The article simultaneously downplays and highlights the dangers of the path these young women are taking.

Emily Young, a doctor from Charlottesville, Virginia, reassured students that as providers, they would not have to live in daily fear; they could be both the doctor on the block and an abortionist. Simply by virtue of being themselves and doing the work, they would be advocates. “Everyone knows I’m the abortion provider in Charlottesville,” she said, “and I like that.”

[Dr. Sarah] Horvath agreed, saying that by doing abortions in addition to a full-range of medical practice she hopes to normalize it. Medical students want to be doctors, and the roomful seemed happy to hear that performing abortions would not automatically forfeit all the benefits and prestige of being a doctor. There was a relieved sigh when the audience heard that psychiatrists are more likely to be murdered in the course of their work than abortionists are.

And yet … the article starts by describing how secretive the conference chooses to be about its meeting. It refers to the high-profile 2009 murder of Dr. George Tiller for performing abortions. It does not say what Lizz Winstead of (soon to be renamed) Lady Parts Justice League says elsewhere, which is that abortion providers almost invariably hear that their neighbors are getting letters saying “A murderer lives on your block.” Eighty percent of Americans may support some sort of legal abortion, but the other 20% are mighty comfortable with threats and intimidation.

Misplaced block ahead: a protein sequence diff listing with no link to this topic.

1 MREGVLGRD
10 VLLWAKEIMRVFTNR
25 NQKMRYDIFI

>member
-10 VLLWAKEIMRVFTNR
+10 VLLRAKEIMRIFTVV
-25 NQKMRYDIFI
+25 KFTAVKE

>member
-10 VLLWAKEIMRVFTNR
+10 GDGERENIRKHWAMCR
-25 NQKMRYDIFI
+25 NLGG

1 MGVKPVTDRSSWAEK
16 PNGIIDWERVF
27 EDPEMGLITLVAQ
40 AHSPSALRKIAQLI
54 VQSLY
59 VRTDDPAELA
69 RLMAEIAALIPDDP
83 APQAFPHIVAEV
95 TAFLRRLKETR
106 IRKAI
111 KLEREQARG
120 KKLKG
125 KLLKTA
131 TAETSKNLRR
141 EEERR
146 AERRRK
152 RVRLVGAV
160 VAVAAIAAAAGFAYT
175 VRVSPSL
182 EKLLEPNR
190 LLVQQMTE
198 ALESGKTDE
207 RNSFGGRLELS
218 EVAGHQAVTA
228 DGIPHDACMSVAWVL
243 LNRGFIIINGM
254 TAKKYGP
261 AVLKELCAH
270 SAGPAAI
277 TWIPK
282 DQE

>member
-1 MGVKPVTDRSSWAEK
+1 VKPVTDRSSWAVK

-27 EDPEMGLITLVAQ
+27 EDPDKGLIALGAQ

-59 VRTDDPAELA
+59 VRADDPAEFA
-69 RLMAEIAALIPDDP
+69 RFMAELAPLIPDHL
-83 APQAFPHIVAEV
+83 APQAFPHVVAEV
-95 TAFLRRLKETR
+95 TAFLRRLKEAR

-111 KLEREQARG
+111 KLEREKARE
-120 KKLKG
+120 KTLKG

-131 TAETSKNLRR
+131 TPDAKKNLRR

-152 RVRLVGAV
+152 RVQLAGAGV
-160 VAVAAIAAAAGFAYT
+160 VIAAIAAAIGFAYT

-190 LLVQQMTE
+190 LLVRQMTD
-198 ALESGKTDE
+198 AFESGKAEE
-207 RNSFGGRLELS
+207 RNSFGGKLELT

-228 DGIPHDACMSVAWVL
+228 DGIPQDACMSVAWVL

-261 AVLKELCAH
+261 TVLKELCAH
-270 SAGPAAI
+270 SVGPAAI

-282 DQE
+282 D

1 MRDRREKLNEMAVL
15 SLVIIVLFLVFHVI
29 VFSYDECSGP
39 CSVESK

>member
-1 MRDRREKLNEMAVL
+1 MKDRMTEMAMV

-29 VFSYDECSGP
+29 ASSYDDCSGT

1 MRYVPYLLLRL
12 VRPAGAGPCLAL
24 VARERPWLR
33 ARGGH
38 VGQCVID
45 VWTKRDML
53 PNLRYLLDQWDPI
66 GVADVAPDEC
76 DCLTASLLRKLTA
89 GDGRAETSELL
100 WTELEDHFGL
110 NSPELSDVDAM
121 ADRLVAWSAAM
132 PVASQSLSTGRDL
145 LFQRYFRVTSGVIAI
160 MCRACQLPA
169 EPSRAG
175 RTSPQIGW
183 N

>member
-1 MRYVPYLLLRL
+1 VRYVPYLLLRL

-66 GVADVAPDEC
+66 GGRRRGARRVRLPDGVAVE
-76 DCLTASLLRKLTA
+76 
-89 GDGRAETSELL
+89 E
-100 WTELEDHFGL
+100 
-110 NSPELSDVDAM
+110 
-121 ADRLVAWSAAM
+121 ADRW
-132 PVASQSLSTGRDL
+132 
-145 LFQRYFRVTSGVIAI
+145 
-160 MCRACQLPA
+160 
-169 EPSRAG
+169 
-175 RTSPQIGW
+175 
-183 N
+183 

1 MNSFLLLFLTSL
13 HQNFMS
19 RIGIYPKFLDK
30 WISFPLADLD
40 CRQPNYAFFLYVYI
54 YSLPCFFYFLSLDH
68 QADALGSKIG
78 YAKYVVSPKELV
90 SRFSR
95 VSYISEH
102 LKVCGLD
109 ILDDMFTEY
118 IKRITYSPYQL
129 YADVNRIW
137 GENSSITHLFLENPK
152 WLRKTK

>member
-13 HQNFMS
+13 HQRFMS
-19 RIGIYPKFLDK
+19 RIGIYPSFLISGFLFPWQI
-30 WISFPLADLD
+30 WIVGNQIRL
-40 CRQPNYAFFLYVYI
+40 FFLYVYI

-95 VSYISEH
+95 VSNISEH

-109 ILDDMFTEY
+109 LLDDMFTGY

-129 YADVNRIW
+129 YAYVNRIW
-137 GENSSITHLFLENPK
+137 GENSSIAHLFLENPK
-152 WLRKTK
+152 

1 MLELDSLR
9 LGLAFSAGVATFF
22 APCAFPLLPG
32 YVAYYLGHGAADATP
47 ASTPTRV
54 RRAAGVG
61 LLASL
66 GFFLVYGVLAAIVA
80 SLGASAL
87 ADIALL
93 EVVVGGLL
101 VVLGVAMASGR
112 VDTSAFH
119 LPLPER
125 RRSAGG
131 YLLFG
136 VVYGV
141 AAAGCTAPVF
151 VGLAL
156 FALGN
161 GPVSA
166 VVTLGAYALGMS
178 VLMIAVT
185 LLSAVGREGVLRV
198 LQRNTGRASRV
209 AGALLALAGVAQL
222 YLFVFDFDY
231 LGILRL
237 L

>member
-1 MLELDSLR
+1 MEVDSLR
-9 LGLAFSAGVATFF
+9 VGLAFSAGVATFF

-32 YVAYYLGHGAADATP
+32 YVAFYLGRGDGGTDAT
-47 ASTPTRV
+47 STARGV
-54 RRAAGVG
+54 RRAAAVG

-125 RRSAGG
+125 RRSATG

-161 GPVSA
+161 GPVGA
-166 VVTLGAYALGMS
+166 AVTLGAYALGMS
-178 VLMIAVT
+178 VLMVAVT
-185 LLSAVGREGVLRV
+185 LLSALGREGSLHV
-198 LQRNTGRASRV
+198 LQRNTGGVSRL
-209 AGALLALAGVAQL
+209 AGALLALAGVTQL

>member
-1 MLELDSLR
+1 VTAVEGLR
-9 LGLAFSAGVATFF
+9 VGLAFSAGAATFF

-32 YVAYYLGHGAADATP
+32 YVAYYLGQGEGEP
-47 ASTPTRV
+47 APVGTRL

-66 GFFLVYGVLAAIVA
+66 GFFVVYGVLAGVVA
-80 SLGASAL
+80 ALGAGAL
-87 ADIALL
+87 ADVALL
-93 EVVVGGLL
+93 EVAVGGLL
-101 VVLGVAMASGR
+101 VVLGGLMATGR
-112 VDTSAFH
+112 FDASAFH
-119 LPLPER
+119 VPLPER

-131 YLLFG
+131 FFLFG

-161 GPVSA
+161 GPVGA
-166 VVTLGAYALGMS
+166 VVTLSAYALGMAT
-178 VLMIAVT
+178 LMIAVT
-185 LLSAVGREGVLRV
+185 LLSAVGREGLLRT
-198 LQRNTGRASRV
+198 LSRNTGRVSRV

Perhaps the most surprising statistic in the article is the extraordinary safety of abortion procedures.

While American maternal mortality has increased alarmingly in recent years (an increase of almost 60% from 1990 to 2015), the number of abortion mortalities is so low that the Centers for Disease Control and Prevention (CDC) calculates using five-year averages. Over the last three years for which there are data (2011–2013), the CDC reported 10 total abortion deaths, and the agency has not recorded a fatality due to an illegal abortion since 2004.

Harris doesn’t say this, but that increase in maternal mortality is very strongly skewed to women of color; somehow, even though women of color are nine times as likely as white non-Hispanic women to have abortions, this seems to be one area where the outcomes are not disproportionately affected by race (or if they are, the risks are still vanishingly small for everyone).

Women helping women, women learning the skills they need to take care of women’s needs, and women organizing to teach each other — this works. And since what we have now is not working at all for women in need of abortions, MSFC is helping move the country in the right direction.